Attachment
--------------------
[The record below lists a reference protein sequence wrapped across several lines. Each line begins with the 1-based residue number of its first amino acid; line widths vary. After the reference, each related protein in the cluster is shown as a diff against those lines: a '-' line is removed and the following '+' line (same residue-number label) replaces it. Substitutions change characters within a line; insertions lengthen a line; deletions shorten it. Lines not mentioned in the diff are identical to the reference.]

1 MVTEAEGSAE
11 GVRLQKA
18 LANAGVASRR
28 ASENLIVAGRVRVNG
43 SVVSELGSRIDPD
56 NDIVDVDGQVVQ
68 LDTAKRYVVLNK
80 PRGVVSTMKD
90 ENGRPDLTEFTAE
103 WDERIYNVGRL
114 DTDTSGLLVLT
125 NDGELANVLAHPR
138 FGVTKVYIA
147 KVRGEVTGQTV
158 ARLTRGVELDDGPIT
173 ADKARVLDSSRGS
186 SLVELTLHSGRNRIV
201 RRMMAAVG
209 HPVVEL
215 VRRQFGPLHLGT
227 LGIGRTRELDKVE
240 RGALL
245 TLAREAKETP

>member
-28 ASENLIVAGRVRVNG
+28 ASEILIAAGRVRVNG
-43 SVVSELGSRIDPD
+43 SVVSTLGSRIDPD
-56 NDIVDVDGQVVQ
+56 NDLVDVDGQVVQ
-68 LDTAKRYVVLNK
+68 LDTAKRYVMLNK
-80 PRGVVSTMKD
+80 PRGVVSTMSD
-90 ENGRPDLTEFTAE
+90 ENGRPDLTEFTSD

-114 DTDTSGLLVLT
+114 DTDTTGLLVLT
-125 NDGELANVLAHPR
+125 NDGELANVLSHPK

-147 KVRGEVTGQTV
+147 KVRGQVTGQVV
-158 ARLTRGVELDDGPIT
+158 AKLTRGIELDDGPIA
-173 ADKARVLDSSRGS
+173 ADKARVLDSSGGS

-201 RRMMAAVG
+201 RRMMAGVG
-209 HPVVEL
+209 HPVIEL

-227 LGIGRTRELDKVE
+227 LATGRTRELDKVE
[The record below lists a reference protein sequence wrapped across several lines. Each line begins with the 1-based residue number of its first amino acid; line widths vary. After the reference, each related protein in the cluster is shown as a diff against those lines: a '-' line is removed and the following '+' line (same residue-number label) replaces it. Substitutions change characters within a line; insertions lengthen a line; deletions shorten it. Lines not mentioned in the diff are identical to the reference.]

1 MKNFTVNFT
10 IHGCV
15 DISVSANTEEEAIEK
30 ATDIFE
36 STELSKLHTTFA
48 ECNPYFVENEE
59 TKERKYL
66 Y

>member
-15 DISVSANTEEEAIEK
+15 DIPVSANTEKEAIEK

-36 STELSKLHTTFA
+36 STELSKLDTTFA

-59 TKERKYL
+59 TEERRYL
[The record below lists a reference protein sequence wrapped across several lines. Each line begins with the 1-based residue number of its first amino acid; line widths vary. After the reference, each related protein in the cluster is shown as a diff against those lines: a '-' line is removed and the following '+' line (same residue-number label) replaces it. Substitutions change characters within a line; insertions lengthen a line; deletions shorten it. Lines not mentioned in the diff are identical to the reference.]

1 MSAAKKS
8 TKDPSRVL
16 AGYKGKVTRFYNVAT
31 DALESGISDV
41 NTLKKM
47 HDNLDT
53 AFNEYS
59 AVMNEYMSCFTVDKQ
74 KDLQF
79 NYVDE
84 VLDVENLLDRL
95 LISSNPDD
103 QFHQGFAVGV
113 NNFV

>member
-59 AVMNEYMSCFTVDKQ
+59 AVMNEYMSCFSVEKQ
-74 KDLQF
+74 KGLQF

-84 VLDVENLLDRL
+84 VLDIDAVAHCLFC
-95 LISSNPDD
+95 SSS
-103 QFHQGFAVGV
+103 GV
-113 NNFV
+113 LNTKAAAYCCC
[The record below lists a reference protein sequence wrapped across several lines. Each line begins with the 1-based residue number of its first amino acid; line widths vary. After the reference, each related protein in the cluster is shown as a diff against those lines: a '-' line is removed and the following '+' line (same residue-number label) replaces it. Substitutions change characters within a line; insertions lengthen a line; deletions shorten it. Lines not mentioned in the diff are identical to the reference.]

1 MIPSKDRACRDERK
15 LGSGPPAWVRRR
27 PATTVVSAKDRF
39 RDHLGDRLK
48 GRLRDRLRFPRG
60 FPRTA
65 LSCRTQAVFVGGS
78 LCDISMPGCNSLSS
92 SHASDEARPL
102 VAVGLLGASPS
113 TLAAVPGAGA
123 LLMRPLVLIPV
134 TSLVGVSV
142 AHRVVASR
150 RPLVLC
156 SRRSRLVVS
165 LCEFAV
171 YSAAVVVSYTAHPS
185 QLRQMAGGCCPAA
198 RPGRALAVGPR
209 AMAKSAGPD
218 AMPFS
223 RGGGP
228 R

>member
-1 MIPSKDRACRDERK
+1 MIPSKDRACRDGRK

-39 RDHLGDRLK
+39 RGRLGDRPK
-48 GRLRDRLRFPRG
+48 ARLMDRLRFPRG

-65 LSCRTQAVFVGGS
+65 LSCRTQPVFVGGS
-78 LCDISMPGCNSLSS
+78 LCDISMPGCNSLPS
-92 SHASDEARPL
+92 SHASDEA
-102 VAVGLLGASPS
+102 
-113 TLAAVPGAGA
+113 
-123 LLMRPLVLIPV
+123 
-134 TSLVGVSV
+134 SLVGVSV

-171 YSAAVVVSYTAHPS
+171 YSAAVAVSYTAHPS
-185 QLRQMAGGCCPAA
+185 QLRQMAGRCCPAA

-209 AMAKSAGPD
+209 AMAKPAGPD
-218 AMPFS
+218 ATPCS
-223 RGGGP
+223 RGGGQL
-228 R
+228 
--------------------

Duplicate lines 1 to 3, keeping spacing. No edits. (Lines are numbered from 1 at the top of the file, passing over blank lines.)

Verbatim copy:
[The record below lists a reference protein sequence wrapped across several lines. Each line begins with the 1-based residue number of its first amino acid; line widths vary. After the reference, each related protein in the cluster is shown as a diff against those lines: a '-' line is removed and the following '+' line (same residue-number label) replaces it. Substitutions change characters within a line; insertions lengthen a line; deletions shorten it. Lines not mentioned in the diff are identical to the reference.]

1 MVTEAEGSAE
11 GVRLQKA